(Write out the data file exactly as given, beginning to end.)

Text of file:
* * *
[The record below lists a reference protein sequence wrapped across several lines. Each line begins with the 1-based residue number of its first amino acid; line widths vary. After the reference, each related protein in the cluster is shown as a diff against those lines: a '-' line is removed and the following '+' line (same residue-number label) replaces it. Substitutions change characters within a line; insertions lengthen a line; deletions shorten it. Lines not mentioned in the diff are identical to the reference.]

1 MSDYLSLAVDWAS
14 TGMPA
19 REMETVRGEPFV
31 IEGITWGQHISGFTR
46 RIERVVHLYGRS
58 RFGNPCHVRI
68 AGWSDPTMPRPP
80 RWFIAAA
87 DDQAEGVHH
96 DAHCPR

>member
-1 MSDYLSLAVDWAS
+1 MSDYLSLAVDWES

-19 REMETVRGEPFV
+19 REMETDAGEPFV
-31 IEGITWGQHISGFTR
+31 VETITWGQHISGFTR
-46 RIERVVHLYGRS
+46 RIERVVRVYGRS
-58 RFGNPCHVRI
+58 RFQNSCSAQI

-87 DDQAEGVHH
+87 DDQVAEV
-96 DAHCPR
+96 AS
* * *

[The record below lists a reference protein sequence wrapped across several lines. Each line begins with the 1-based residue number of its first amino acid; line widths vary. After the reference, each related protein in the cluster is shown as a diff against those lines: a '-' line is removed and the following '+' line (same residue-number label) replaces it. Substitutions change characters within a line; insertions lengthen a line; deletions shorten it. Lines not mentioned in the diff are identical to the reference.]

1 MSDYLSLAVDWAS
14 TGMPA
19 REMETVRGEPFV
31 IEGITWGQHISGFTR
46 RIERVVHLYGRS
58 RFGNPCHVRI
68 AGWSDPTMPRPP
80 RWFIAAA
87 DDQAEGVHH
96 DAHCPR

>member
-1 MSDYLSLAVDWAS
+1 MSDYLSLAVDWES

-19 REMETVRGEPFV
+19 REMETDAGEPFV
-31 IEGITWGQHISGFTR
+31 VETITWGQHISGFTR
-46 RIERVVHLYGRS
+46 RIERVVRVYGRS
-58 RFGNPCHVRI
+58 RFQNSCSAQI

-87 DDQAEGVHH
+87 DDQVAEV
-96 DAHCPR
+96 AS